Time to talk about a sexy topic here at the Capitalist.  Let's talk about... wait for it...Paid Suspension, or Suspension with Pay for you sticklers to detail.

Why is this on my mind?  There's a high school football coach near myScarlet_letter  home who's been on paid leave (another term for what we're talking about).  He was put on leave for an alleged physical altercation with one of his players DURING practice.  I know, an altercation with a kid isn't a great sounding thing.  I don't know all of the details...Remember that it was during practice.  20+ witnesses at least.  That becomes important as you consider paid leave.

Suspension with pay is the scarlet letter that's hard to remove once you've stitched it on someone's shirt.  Here's what I know about the difficulties of administering it:

1.  Generally speaking, you only put someone on paid leave if you're pretty certain that they might be terminated from the company once you do your investigation.  Others will tell you that you use it to make sure there's no crazy stuff during your investigation, like a fight or the individual in question manipulating witnesses regarding what you have to investigate.  That's fine, but you still only put them on leave if you think there's a good chance you're terming.

2.  Putting someone on leave means that the pressure is on you to conduct and wrap up the investigation very, very quickly. The clock is ticking.

3.  There's an organizational reality to how long someone is on paid leave and whether they can come back and do their job again, especially if they're a manager of people.  If you're going to bring them back and reinstate them to their job, you better get the investigation wrapped up in 2 days or less.  If you let it drag on, you're reducing the person on leave's ability to do their job effectively once they come back.

People talk.  Guilt is assumed.  The longer someone's out on leave, the more they'll be viewed as broken by those around them once you bring them back into the fold.

Which is why you should only use paid leave if you're relatively sure someone's going to get terminated, or you really, REALLY need time and a clean shot at running the investigation.

The high school football coach I mentioned?  He's been on paid leave for 4 weeks.  He's released statements talking about what happened and the fact he wasn't at fault to the press.  The investigation should have taken a max of two days to interview and make a call on employment.

4 weeks?  The school can't bring him back now (it won't work), and if he's relatively innocent, those who made the decision to put him on leave and drag out the decision just cost the school district at least 100K, if not more, in settlement charges.

Paid leave - don't do it unless you 1) are sure you're going to term, and 2) can wrap the investigation up in 2 days.

ROI in Social Recruiting...It's Complicated

Had the pleasure of taking in the ERE Social Recruiting Summit in Seattle this week, and one of the highlights for me was the presentation by Mike Vangel from TMP Worldwide on the ROI of Social Recruiting.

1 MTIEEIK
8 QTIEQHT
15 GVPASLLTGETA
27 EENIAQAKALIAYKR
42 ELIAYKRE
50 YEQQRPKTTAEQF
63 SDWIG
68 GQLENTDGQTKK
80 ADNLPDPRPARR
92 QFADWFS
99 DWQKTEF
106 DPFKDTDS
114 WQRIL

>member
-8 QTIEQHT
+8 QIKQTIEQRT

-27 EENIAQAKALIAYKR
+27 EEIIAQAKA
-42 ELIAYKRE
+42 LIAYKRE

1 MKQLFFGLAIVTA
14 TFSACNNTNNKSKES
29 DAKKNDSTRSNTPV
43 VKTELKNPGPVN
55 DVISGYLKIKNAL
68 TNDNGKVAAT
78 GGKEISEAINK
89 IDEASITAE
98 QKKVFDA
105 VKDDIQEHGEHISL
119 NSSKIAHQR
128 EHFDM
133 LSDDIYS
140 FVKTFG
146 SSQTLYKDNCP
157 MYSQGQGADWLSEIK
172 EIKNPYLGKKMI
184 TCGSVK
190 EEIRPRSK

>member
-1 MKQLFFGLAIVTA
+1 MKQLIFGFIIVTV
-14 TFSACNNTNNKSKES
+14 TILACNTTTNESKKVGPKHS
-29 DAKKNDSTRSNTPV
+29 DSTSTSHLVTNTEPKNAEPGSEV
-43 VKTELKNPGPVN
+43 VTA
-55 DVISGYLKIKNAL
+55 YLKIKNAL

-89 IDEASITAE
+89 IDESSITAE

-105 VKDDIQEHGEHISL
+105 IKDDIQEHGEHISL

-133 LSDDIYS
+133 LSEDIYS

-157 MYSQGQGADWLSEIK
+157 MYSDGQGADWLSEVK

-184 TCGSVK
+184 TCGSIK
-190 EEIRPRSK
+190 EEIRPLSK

I'll omit the name of the Fortune 100 client that Mike touted stats for on the off-chance they don't want SRS the data shared outside the conference environment.

Here's the rundown of the social campaign that Mike outlined for us:

-Fortune 100 company

-Created social recruiting strategies from scratch in 2009 on Twitter and Facebook

Now, the Fortune 100 company in question has a big brand that people respect.  That's why the stats shared are so important and should make you think about social recruiting.

Here are the stats of where they ended up from an ROI perspective at the end of 2009 related to jobs traffic and the resulting candidate flow:


-1,500 clicks on jobs posted

-40 completed applications

-16 interviews

-7 hires

-Cost per hire: $1,071


-3,000 clicks on jobs posted

-50 completed applications

-23 interviews

-12 hires

-Cost per hire: $625

So what do you think?  First, let's acknowledge that we only know about 10% of the details necessary to judge whether the campaign was successful or not.

Now, let's judge.

It's a Fortune 100 with a big brand and thousands, if not tens of thousands of open jobs.  I'm disappointed in the overall volume of the candidate flow.  With that in mind, it seems like 19 hires is a very small number for what they have to offer.

BUT:  I'd take the cost per hire any day.  That's not bad, especially since it likely includes some ramp up costs on the development of the Twitter and Facebook strategy...

AND:  One thing that was shared by Mike is that the company in question really didn't have an open philosophy in terms of developing content to really drive traffic and interest in the social media properties.


-Disappointed in the candidate flow and quantity of resulting hires.

-The Fortune 100 needs to sexy up the content to drive more traffic and hires.

-We don't know the influence that the company's social media presence had on other sources of hire - of course, some of the people found opportunities through Twitter and Facebook and then classified themselves as something else later in the process.  One of the hard things about ROI in social media.

So what do you think about these numbers?  It's one of the rare examples of ROI related to direct hires from a social media campaign.  Is it good, bad or somewhere in between?




Picture of the Day: Workplace Suicide Nets In China...

If you ever think your workplace sucks... Well, remember that it's all relative..

Today's post is a simple reminder of that fact... BusinessWeek has a great article on FOXCONN, the company that's always thinking about ways to shave another nickel off the cost of your iPhone... FOXCONN is the sprawling manufacturer that has 300,000 employees - in ONE LOCATION... As you might expect, that many employees, being a low cost producer and having your operations based in China is a cocktail resulting in... well, let's just say it puts some pressure on the people side of the businesss.

Keep it in perspective today... (email subscribers, click through for the picture if you can't see it, it's worth it...)

Suicide nets